Shareholders should be given more powers to have the final say on executive pay, where it has disconnected from exceptional performance according to the CBI. In its response to the government’s consultation on corporate governance the CBI has said that there never been more important time to build public trust in business.
Its recommendations include:
Executive Pay: A binding vote regime should be triggered if a company either loses the shareholder advisory vote on remuneration outcomes or has faced a significant vote against this resolution in two consecutive years;
Pay ratios: Must focus on the trends within a company’s UK workforce - showing how the variance between executive pay and average worker pay is changing over time;
Stakeholder voices: Companies should be able to take a tailored approach but required to report how they are engaging with and taking action on behalf of their stakeholders;
Private companies: Businesses of sufficient scale – over 1000 employees - should be subject to high standards of corporate governance. Government should measure its approach against several key tests – proportionality; avoiding duplication and creating a tailored approach.
“Good corporate governance is an essential ingredient for trust between business and society,” said Paul Drechsler CBE, CBI President. “But we know from recent events that many people feel business plays by a different set of rules. So whether it’s on executive pay or listening to key stakeholders, we know we need to do more.
“At the CBI, we’ve been listening to our members and two points are raised time and time again about the government’s proposals. Firstly, businesses get it. They want to make progress now and take action on reward, reputation and the value of business in society. And secondly, many are already scrutinising how well they measure up.
“It’s not just about the rules we play by, it’s about leadership,” he added. “We as business leaders know that it’s about our behaviours and the actions we take. Now is the time for us to stand up and show great leadership in these changing - and challenging - times.”
Meanwhile, in it’s response to the green paper, the CIPD says a major re-think of corporate governance is needed. Chief on its list of priorities is to improve CEO pay transparency and ensure boards recognise their broader responsibility towards the workforce when decisions on executive pay and business investment are made.
This message was made jointly by the CIPD and the High Pay Centre. The groups point out that if FTSE 100 CEO pay continues to increase at the same rate for the next 20 years as it has for the last two decades, the average ratio between CEO and average pay would increase from about 129:1 to more than 400:1.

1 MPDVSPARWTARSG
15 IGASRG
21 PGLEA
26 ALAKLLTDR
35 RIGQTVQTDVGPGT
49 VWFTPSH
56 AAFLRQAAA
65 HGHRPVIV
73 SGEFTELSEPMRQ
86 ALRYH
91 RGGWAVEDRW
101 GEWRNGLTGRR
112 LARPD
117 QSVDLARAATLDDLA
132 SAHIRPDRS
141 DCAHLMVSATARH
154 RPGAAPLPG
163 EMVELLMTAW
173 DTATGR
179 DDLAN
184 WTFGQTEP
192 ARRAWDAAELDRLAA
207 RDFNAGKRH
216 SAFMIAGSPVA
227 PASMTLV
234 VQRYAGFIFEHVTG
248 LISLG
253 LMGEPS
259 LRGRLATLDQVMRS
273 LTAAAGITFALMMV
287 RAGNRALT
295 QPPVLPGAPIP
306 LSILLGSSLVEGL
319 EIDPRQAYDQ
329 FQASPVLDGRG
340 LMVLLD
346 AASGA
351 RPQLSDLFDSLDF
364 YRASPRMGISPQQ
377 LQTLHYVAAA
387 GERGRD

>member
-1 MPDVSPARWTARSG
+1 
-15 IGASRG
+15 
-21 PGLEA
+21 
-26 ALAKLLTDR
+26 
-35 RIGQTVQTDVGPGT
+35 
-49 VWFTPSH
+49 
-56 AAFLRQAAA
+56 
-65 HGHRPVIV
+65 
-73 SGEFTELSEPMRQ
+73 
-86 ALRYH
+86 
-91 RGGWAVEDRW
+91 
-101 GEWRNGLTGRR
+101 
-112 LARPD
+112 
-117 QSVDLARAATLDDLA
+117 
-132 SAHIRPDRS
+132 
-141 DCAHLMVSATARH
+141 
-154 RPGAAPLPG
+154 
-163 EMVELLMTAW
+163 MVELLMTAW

The joint response, which marks the start of a formal partnership between the CIPD and High Pay Centre to advocate fairer and more ethical approaches to pay and reward, recommends that:
•All publicly listed companies should be required to publish the ratio between the pay of their CEO and median pay in their organisation.
•All publicly listed companies should be required to have at least one employee representative on their remuneration committee.
•All publicly listed companies should be required to establish a standalone human capital development sub-committee, chaired by the HR director, with the same standing as all board sub-committees.
•The Government should set voluntary human capital (workforce) reporting standards to encourage all publicly listed organisations to provide better information on how they invest in, lead and manage their workforce for the long-term.
“This green paper provides an opportunity to think differently about how UK plc can lead the way in post Brexit Britain,” notes CIPD chief executive Peter Cheese. “Current levels of executive pay undermine both trust and sustainability. Fiddling around the edges of the current system won’t provide the solutions we need for an innovative, productive and leading economy. We are encouraged by and supportive of the recent announcement by the FRC of the need for a wider review of corporate governance codes to better reflect modern business realities.
“Let’s create a new system, where decisions about executive pay are taken within a different context, one which places the firm’s human capital development – or workforce – at the heart of Board decision making,” he concludes.